Discounts are good marketing tactics for special events or to get more attention for your services. Don't overuse them and offer them as a general practice. Discounts create work for you that pays little to nothing for your expertise. If you are uncomfortable removing them entirely from your prices, offer them on certain days such as your slower business days. This offer will ensure you receive full pay for your work on high demand days.
There isn't a magic formula for determining the perfect price for your services. You will most likely end up changing them from time to time as your experience increases, and you add or delete services. One place to start is getting to know your competition. Find out what other salons are charging compared to the services they are offering. Look at whether the cheaper priced salons are performing poor quality work or do the expensive ones have a lot of years of experience?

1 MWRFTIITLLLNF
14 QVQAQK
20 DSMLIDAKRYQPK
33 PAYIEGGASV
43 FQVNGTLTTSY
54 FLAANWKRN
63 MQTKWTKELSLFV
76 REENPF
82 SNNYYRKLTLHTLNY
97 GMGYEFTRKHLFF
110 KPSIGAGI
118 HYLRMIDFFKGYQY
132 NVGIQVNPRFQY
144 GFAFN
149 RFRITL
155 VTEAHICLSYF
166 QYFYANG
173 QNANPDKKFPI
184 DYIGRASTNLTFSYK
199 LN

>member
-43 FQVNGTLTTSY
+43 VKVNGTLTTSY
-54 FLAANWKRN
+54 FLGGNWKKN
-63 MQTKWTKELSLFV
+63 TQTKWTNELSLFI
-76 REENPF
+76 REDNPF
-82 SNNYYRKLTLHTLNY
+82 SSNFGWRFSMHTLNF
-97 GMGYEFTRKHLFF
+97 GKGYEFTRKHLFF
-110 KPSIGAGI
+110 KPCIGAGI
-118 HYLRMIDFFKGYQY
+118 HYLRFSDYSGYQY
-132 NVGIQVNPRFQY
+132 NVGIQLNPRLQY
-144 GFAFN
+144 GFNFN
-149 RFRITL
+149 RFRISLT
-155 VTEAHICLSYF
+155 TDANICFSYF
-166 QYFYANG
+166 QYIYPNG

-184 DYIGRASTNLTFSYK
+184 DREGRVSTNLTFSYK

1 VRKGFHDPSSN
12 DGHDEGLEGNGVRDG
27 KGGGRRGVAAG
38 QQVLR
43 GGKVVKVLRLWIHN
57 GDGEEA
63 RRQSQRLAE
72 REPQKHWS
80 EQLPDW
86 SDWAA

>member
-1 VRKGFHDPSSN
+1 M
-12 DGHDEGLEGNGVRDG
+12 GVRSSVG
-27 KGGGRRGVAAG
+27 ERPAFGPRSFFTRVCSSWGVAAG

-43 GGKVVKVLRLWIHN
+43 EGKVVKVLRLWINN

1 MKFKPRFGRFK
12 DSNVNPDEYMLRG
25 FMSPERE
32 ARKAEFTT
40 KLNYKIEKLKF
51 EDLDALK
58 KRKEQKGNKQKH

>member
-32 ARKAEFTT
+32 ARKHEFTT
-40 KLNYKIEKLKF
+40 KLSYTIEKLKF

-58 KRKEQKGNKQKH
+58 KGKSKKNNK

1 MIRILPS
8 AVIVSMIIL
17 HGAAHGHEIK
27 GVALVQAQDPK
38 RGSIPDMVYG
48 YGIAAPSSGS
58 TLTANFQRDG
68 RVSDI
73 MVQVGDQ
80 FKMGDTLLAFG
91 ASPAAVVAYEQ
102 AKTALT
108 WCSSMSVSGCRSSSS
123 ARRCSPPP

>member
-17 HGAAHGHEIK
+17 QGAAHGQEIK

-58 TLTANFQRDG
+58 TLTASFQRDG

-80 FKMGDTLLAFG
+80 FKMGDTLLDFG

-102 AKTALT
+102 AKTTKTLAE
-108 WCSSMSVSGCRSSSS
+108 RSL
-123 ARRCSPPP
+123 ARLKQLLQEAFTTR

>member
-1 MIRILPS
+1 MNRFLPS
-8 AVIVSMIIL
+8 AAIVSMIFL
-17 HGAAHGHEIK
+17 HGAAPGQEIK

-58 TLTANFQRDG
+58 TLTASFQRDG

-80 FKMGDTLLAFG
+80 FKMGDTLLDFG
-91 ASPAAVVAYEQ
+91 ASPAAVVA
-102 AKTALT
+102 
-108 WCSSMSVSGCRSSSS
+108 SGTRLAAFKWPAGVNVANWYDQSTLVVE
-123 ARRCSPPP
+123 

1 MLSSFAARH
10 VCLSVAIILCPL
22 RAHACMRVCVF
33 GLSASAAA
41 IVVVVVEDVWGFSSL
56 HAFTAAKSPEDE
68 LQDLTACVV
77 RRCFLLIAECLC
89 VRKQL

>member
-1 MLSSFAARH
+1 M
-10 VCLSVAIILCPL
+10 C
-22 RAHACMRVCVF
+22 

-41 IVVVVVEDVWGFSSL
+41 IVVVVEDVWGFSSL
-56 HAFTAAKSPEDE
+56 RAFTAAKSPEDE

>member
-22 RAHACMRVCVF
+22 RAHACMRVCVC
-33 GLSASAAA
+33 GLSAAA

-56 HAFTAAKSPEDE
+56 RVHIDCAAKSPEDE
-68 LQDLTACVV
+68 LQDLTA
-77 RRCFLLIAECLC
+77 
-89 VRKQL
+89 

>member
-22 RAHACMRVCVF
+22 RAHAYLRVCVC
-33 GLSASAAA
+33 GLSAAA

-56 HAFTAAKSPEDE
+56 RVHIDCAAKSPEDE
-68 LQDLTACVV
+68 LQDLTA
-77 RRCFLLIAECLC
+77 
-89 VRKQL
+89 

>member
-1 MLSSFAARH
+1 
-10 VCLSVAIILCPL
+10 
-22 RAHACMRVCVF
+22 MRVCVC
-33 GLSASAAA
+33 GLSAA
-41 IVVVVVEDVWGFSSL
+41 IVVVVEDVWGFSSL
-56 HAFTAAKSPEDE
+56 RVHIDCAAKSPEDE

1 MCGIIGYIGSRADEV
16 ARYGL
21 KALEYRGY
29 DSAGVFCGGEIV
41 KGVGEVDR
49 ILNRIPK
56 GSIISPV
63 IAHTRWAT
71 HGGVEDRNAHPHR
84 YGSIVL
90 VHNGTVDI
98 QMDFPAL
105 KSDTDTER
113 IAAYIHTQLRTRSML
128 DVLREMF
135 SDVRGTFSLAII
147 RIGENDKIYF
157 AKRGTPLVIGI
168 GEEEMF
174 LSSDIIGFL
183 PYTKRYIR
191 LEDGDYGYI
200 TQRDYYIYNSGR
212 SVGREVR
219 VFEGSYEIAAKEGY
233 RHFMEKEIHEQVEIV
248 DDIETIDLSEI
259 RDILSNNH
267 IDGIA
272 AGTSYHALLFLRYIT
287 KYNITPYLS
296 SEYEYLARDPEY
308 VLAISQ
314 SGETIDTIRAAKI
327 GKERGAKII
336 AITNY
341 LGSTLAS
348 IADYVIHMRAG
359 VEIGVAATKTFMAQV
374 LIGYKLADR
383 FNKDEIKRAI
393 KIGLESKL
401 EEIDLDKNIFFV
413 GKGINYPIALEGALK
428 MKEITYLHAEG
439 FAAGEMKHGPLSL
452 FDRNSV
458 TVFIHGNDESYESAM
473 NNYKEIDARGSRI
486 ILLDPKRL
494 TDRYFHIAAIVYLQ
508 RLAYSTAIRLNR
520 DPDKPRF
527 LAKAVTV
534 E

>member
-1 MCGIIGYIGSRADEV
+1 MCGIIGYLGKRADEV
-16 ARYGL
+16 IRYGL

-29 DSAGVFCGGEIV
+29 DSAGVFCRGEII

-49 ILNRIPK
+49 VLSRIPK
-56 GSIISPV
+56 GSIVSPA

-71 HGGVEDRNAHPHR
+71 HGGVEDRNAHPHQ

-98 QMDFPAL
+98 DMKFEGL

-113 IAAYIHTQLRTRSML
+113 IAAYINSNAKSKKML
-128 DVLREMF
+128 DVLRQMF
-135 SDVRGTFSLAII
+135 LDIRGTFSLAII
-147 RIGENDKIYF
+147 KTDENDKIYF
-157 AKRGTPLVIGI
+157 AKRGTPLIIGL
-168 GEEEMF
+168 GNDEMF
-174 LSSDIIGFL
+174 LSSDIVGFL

When you have done your homework and compiled a list of price ranges in other salons, you will have to decide where your prices should fall compared to your skill level. Take into account with your decision your years of experience and reputation. If you choose to put your services at a higher rate, ensure your clients understand the added value you offer them.
Do not let clients offer you less than what your price list states. There are always customers who feel they deserve a discount or lower price and you have to be prepared to say, 'No' to these requests. It is better to lose out on the ultra-cheap clients rather than starting a trend and giving away your services for less than your worth.